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Hip Mobility: Why is it Important 


Article by Dr. Jen Esquer

Photography by Dr. Jen Esquer

The hips are the fulcrum of the body. Movements such as walking, running, squatting, sitting, and stair negotiation, are all used throughout the day and involve the ability to bend, extend or rotate at the hips properly. Biomechanically, it is important to develop the ability to perform a “hip hinge.” The hip hinge is performed exactly as it sounds; hinging at the hips! Though it’s important to understand how to move properly, it is nearly impossible to achieve this proper movement pattern if we do not have the adequate range of motion in the muscles and joints to achieve the movement first. Think of this concept like a baby learning to crawl. They must first be able to stick their toes in their mouth before they can bend the knees toward the chest with crawling. A lack of mobility at the hips leads to compensation in movement, causing excessive low back movement or increased load into the knees. Overtime, these excessive pressures can lead to low back or knee pain.

The hip hinge is created at the iliofemoral joint, where the femur connects into the pelvis. Movement here can be limited due to any soft tissue restrictions that connect into the pelvis. Common muscles that can become restricted due to sedentary jobs or lifestyles include the rectus femoris of the quadriceps, the pectineus and gracilis of the adductors, the common hip flexor called the iliopsoas, the semitendinosus and biceps femoris of the hamstrings, and the piriformis and gluteus medius.

Muscular restrictions develop overtime as the brain and neural system adapt to these shortened positions. Just as it takes time to develop these restrictions, it takes time to release these restrictions. It would take an excessive amount of load to deform, or change, fascial and scar restrictions along muscle tissue. Therefore, it is not necessary a matter of foam rolling out restrictions or jamming into those muscles until you cry. Instead, it may be better to merely move through stretches where the body can begin to relax through movement and diaphragmatic breathing. It is important to be able to fully breathe through the diaphragm when performing mobility exercises. If the muscles are connected through the neural system, we need to be able to tap into the parasympathetic nervous system to place the body in a place of “rest and relax.” Deep, slow diaphragmatic breathing has been proven to shut off the sympathetic nervous system, the “flight or fight” response, and increase the parasympathetic system.

Follow these five stretches, called the hip flow, to instantly increase your hip mobility, decrease low back pain, and unlock any added pressure on the knees. This hip flow is recommended to be done daily in order to make lasting changes in decreasing low back pain, increasing range of motion for exercising the lower body, and unlocking the hips from tightened positions such as sitting and driving that we all perform daily. The exercises are recommended to all be performed in sequence, only holding each stretch 10-30 seconds at a time, and moving from one stretch to the other. By actively moving and relaxing the body into various positions and stretches, we are able to use a technique called PNF, Proprioceptive Neuromuscular Facilitation, that works to affect the reflexes within the muscle (called the golgi tendon organ) to facilitate a response called muscular inhibition. This active contraction to slow relaxation tricks the muscle into a deeper stretch. As you move through the hip flow, you should find it becoming easier to stretch a little deeper. I suggest moving through each side at least three times with each of the five exercises.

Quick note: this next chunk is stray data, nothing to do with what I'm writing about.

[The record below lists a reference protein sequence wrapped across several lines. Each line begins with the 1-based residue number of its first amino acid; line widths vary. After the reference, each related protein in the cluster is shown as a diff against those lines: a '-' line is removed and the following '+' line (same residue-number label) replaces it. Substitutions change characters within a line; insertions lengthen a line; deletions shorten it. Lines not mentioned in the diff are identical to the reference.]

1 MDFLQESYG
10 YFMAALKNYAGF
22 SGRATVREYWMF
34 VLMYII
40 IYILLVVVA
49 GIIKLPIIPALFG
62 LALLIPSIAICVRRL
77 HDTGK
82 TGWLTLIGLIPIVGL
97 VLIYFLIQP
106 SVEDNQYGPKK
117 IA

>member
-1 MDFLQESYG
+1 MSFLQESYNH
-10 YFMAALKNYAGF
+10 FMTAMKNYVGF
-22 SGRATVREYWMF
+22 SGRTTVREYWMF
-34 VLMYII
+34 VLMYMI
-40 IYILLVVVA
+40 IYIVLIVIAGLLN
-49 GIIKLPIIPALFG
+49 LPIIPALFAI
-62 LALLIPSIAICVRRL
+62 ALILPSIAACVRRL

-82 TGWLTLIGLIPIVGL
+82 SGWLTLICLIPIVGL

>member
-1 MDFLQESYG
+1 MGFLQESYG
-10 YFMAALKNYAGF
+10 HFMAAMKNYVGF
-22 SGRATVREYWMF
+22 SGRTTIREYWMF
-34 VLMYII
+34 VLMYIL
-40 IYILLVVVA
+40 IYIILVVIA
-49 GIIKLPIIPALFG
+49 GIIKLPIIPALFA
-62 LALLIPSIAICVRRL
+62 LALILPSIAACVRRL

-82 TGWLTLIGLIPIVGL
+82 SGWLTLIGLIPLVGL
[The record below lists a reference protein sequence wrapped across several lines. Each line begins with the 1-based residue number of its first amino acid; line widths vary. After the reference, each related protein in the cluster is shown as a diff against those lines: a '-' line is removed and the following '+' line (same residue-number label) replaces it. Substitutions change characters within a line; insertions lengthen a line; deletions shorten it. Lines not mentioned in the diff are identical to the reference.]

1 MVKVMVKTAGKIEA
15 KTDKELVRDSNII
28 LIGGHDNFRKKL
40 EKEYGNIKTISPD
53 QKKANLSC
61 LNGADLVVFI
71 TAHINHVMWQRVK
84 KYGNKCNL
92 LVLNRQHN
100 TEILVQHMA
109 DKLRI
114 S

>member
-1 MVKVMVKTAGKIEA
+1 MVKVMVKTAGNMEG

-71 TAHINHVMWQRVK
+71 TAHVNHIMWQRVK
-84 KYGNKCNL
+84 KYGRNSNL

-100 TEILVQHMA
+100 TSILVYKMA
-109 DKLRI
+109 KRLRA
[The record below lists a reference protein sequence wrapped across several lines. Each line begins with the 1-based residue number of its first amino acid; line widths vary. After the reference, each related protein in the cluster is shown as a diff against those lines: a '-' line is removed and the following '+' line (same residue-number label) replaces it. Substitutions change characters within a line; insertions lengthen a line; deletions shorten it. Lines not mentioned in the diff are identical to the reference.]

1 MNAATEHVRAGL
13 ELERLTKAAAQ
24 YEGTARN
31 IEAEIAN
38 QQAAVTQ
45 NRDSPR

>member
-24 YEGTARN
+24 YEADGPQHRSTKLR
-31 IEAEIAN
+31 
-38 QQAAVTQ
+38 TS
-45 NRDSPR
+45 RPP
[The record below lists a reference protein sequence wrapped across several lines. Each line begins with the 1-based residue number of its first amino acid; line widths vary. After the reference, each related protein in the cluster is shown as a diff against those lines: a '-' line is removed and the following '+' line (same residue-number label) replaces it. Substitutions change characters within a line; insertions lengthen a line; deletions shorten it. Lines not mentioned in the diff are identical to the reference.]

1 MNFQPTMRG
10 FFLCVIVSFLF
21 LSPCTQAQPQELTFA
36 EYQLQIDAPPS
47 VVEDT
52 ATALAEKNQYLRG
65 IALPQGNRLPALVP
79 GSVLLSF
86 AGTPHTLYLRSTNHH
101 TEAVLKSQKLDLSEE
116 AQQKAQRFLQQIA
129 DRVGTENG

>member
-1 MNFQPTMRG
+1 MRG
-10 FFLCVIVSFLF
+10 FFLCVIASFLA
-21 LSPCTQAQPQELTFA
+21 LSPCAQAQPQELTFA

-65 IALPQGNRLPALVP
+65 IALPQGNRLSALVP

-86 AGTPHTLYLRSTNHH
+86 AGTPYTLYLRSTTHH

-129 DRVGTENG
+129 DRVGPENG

Hip Flow:

1.)   Iliopoas Stretch: Begin in a low lunge position, with the back knee stacked under the hip and the front foot directly under the knee. Start to reach the opposite arm of the leg that is in front toward the ceiling while simultaneously squeezing the supporting glutes forward. Next, continue to reach up as you side bend toward the front leg to further deepen the stretch into the iliopsoas. Hold 10-30 seconds and don’t forget to breathe.

2.)   Quadriceps Stretch: As you lower the top arm, reach for the leg in the ankle in the back. Continue to squeeze the glutes and think of tucking the tailbone under to create a greater stretch into the rectus femoris that attaches into the pelvis. Again, hold 10-30 seconds and breathe.

3.)   Hamstring Stretch: Lower the back leg and begin straightening out the front leg. Think of the hip in the front leg pulling toward the back heel to increase the tension into the hamstring and only fold the body forward to what the hamstring can tolerate. Make sure you are in a position comfortable enough to breathe, relax and hold 10-30 seconds.

4.)   Gluteus Medius Stretch: Bend the front leg, straighten out the back leg, and begin to turn toward the front leg. The deeper you are able to turn and hug the knee toward the chest, the deeper the stretch. Hold 10-30 seconds and breathe.

5.)   Adductor Stretch: Keep the back leg extended and turn away from bent leg in the front. Do your best to stay low to the ground and bring the entire body inside the legs as you press the bent leg out toward the foot with the elbow. Keep both heels planted on the ground. Hold 10-30 seconds before bending over to the opposite adductor stretch to begin the other side.

For more of a visual cue, you can refer to my Instagram video where I walk you through how to perform this hip flow.